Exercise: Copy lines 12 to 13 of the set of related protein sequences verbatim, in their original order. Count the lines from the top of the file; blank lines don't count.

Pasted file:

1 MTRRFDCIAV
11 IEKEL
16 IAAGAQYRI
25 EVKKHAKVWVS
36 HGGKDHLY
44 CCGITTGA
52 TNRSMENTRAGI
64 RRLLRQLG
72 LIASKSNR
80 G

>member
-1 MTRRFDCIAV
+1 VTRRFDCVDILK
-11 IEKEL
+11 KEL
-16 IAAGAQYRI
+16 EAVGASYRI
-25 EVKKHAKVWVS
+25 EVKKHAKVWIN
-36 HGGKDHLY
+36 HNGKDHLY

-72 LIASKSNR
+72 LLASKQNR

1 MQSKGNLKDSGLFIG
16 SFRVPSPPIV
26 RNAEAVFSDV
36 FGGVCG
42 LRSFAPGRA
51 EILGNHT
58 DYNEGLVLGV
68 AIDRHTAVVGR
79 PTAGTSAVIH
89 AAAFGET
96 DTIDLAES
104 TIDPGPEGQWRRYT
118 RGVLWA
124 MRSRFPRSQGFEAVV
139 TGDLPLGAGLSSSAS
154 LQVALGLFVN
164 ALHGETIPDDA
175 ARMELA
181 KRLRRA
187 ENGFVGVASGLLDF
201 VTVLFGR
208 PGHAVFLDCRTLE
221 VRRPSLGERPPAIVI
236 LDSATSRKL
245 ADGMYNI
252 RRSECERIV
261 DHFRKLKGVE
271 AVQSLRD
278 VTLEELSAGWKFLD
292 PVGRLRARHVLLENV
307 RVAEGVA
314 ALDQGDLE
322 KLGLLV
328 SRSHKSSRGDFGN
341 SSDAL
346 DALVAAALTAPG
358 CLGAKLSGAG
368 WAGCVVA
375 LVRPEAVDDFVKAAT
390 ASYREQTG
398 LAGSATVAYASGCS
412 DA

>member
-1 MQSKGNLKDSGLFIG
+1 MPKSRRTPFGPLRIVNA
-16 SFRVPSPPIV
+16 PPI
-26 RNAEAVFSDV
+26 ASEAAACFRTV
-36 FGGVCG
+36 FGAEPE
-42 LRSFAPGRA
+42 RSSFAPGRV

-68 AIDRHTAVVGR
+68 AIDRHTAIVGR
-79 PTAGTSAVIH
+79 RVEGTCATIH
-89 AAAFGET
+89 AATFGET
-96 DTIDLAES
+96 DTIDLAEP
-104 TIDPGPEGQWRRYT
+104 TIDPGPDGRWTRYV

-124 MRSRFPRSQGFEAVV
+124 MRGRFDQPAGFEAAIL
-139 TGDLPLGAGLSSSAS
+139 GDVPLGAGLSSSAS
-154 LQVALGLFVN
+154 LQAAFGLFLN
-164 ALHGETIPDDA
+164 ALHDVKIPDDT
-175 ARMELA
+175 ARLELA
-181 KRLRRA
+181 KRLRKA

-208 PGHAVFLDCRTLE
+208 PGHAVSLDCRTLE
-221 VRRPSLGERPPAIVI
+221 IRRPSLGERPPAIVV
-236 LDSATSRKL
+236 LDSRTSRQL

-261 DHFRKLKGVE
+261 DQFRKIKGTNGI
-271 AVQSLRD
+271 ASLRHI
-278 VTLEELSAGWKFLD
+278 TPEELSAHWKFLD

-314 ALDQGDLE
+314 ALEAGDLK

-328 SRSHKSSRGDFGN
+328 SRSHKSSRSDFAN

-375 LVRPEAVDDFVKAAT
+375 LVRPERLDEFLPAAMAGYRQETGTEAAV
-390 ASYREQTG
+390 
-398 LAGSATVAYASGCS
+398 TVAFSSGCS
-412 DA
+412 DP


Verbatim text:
-1 MTRRFDCIAV
+1 VTRRFDCVDILK